I guess a lot of that 60% have stuff going on that arent as a result of not looking after themselves.  But look at stats on Christmas eve etc when ambulences get record call outs because idiots cant handle their drink.

Then you read how much missed gp appointments cost.  boils my piss because there is no come back. Make it a rule if you miss a gp appointment you have to pay 50.00 before you can get another. 

 

 

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1 minute ago, Paul71 said:

I guess a lot of that 60% have stuff going on that arent as a result of not looking after themselves.  But look at stats on Christmas eve etc when ambulences get record call outs because idiots cant handle their drink.

Then you read how much missed gp appointments cost.  boils my piss because there is no come back. Make it a rule if you miss a gp appointment you have to pay 50.00 before you can get another. 

 

 

To be fair, I used the nhs a lot this year. Had an operation, fell over chasing my cat and broke my arm, and a couple of other things. So I get that it would have to be an unrealistically perfect world for no one under 65 to need the nhs. But there are a lot of people using it for avoidable things. So I can’t be too against what phe are trying to do. 

I workednon a project once educating travellers about the evils of energy drinks. Seems obvious really, but drinking litres of red bull a day is not good for you. But the project actually had a significantly positive effect. 

However, I do often wonder, all these health drives weren’t around when I was a kid. I used to eat sugar sandwiches, Coke Zero didn’t exist, etc. I wouldn’t let my kids eat a sugar sandwich now. There’s so many rules on food companies these days, the food my kids are eating must be so much healthier than the E number filled crap I was fed in the 80s. But I’ve still got all my teeth, I’m in relatively good health. So am I just lucky and have a strong metabolism, or is it all just little differences that don’t really add up to a lot? Or are bits going to start to fall off me when I hit 40?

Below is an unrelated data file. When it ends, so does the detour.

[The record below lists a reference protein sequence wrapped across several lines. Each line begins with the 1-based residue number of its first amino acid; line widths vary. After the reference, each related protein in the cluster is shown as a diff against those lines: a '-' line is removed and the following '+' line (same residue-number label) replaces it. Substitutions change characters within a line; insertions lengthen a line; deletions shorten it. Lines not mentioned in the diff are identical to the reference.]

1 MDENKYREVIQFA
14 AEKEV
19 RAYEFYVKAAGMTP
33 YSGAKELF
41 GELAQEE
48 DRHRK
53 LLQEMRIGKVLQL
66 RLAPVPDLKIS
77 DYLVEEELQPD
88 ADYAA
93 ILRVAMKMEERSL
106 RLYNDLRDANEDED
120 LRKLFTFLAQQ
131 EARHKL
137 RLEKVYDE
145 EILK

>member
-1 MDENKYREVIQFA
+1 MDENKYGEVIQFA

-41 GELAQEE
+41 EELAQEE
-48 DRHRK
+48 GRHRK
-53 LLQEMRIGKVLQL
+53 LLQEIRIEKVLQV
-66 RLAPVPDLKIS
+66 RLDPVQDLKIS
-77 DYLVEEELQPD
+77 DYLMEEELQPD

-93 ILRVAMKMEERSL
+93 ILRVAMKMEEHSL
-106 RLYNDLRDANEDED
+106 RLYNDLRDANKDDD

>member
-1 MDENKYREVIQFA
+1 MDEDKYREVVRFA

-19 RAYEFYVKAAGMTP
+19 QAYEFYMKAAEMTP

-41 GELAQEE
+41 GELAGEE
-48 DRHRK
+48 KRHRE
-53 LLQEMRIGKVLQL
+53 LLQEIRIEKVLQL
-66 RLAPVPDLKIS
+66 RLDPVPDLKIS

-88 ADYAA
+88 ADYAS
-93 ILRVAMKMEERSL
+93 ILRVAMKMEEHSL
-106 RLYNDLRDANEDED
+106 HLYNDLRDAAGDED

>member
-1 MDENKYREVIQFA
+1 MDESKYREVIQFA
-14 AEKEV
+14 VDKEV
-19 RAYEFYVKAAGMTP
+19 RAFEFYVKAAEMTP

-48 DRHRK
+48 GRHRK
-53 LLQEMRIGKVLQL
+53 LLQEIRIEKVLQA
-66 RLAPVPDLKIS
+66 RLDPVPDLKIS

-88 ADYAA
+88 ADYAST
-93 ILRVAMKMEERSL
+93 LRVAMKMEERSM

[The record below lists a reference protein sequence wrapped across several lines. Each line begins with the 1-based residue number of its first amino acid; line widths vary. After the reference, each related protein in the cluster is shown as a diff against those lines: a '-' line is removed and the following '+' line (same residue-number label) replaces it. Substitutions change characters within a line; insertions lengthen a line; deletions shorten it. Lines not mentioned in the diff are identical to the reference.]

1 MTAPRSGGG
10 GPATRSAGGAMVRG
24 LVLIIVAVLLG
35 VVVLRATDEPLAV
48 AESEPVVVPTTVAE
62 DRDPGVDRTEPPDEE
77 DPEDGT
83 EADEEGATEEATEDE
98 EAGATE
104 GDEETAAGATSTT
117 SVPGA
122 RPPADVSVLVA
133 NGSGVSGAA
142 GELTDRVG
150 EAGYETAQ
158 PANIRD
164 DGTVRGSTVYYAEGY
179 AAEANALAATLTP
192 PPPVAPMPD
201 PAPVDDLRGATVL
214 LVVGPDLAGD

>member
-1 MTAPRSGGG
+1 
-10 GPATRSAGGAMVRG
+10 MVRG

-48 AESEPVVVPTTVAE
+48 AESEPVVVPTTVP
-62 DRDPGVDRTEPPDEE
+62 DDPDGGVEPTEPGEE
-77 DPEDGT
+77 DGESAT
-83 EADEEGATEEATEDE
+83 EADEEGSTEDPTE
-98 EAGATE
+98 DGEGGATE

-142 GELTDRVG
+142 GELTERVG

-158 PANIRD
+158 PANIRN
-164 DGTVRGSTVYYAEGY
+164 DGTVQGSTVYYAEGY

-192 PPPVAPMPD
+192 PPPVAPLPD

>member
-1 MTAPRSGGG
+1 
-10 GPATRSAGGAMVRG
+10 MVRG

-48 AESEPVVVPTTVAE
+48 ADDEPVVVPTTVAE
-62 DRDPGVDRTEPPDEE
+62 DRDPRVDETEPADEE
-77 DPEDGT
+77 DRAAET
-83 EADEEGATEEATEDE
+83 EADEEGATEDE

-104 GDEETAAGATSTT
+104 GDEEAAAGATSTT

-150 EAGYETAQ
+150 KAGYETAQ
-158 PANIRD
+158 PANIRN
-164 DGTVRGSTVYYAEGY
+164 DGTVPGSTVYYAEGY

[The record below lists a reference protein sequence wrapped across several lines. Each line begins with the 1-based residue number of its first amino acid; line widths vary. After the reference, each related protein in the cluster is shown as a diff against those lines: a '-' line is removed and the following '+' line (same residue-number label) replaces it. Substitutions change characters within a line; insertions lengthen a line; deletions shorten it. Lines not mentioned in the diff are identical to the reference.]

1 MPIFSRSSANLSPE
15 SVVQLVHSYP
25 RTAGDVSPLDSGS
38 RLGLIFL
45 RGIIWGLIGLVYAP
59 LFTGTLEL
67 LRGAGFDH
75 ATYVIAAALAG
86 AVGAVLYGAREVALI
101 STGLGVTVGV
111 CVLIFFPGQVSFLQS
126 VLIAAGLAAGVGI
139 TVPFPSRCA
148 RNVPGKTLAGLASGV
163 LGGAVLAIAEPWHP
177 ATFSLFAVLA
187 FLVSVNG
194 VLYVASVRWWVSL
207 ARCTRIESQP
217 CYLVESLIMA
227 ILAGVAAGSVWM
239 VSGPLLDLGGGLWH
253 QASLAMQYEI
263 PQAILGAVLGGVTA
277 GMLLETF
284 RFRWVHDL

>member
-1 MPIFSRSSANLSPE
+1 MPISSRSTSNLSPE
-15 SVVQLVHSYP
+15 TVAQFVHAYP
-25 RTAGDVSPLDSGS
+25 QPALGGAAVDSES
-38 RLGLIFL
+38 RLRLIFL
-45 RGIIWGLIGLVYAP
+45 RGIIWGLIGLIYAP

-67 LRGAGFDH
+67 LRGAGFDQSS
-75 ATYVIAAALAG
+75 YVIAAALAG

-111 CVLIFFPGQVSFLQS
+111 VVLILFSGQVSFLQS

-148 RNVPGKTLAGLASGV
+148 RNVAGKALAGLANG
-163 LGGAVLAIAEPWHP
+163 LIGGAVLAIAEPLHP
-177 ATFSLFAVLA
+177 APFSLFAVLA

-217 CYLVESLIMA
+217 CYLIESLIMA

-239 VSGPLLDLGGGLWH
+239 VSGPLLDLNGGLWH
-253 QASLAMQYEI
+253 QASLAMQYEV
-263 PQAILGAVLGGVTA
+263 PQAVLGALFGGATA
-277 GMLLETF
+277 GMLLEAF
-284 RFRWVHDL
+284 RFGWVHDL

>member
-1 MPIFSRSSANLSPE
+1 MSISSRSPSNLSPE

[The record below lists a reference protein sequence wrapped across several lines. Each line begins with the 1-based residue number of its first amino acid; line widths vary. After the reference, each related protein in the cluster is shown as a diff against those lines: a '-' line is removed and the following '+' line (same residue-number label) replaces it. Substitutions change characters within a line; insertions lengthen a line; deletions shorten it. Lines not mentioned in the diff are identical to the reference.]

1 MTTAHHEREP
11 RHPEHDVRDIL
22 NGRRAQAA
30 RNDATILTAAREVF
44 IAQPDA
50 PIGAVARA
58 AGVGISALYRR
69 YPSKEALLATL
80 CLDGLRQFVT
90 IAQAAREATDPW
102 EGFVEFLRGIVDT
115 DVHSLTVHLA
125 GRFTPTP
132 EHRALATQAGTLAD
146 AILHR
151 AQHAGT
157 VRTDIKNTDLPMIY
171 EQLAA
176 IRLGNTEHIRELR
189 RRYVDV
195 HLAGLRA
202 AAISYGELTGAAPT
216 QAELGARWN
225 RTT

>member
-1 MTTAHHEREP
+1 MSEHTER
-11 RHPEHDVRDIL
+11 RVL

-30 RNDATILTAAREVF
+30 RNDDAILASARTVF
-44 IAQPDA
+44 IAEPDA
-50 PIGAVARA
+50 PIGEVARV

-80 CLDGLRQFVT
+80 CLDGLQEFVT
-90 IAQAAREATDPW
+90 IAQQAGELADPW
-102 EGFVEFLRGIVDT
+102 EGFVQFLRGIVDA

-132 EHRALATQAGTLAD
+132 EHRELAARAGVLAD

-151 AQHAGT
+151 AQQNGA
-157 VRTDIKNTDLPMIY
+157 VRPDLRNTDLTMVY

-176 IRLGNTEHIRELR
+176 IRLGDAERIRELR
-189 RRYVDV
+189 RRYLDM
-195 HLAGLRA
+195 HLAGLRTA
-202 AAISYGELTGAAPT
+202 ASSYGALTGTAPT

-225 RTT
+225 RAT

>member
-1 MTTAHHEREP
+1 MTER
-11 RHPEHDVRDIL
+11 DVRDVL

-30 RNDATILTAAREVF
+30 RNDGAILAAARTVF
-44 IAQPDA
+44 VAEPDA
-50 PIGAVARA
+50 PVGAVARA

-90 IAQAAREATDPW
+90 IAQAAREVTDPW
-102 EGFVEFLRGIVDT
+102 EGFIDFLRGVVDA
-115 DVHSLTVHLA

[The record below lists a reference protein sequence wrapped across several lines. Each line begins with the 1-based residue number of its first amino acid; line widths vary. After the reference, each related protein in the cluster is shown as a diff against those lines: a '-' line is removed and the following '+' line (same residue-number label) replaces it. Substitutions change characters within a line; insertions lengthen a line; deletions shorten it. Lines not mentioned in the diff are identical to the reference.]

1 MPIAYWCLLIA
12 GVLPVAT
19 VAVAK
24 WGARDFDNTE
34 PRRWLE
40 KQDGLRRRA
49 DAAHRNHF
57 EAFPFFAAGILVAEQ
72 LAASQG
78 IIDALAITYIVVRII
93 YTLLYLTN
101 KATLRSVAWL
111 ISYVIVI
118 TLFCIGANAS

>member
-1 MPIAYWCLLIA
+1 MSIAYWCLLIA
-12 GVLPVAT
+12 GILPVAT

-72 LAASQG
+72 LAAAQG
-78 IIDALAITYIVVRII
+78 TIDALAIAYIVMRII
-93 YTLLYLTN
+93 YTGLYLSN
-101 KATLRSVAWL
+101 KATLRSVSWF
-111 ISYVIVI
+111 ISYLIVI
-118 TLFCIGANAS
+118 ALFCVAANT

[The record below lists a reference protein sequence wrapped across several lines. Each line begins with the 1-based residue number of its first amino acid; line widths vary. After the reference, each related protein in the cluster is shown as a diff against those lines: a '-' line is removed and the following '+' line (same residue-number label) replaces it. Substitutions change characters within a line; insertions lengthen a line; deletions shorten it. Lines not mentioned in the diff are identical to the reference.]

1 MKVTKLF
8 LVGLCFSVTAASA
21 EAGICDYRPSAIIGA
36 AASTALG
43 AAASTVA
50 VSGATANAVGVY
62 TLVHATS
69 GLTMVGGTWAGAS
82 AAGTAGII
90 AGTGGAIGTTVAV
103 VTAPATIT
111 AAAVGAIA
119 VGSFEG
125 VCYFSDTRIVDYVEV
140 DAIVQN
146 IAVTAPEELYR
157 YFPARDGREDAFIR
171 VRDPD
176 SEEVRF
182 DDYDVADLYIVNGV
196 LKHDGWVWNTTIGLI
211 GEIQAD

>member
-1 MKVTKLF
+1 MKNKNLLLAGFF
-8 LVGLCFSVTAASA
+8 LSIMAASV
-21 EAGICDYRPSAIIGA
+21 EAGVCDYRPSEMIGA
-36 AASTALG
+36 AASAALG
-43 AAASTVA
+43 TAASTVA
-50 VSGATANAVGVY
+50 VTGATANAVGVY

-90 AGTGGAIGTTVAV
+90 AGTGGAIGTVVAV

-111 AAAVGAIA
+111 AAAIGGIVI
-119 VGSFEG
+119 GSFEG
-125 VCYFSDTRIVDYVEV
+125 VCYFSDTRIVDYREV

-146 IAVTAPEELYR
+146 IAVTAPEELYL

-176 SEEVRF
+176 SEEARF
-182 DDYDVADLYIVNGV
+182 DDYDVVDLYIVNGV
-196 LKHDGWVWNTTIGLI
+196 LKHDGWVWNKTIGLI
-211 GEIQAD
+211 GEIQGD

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14 hours ago, HantsRam said:

Behavioural economics will tell you this is unlikely to work, if the idea is to reduce consumption.

Far more effective would be to subsidise /incentivise the right behaviours.

An example from my field is vitality health insurance. They worked out that to persuade people to exercise more and hence reduce their risk of I'll health (And claims costs to them), they would offer a subsidised iwatch. 

They claim it's working well for their business.

is it unlikely though? now sugary drinks are more expensive i rarely ever buy sugar coke over coke zero.. and plastic bag usage has plummeted after the charge..

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45 minutes ago, alexxxxx said:

is it unlikely though? now sugary drinks are more expensive i rarely ever buy sugar coke over coke zero.. and plastic bag usage has plummeted after the charge..

To many, sugary foods are as addictive as fags and booze are to others and that's a more relevant comparison imho. Consumption has not been materially altered by price rises but by other factors. 

 

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1 hour ago, GboroRam said:

Explains a lot, frankly.

There are people in the UK who believe this stuff too. I suspect there are even people on this forum who believe it!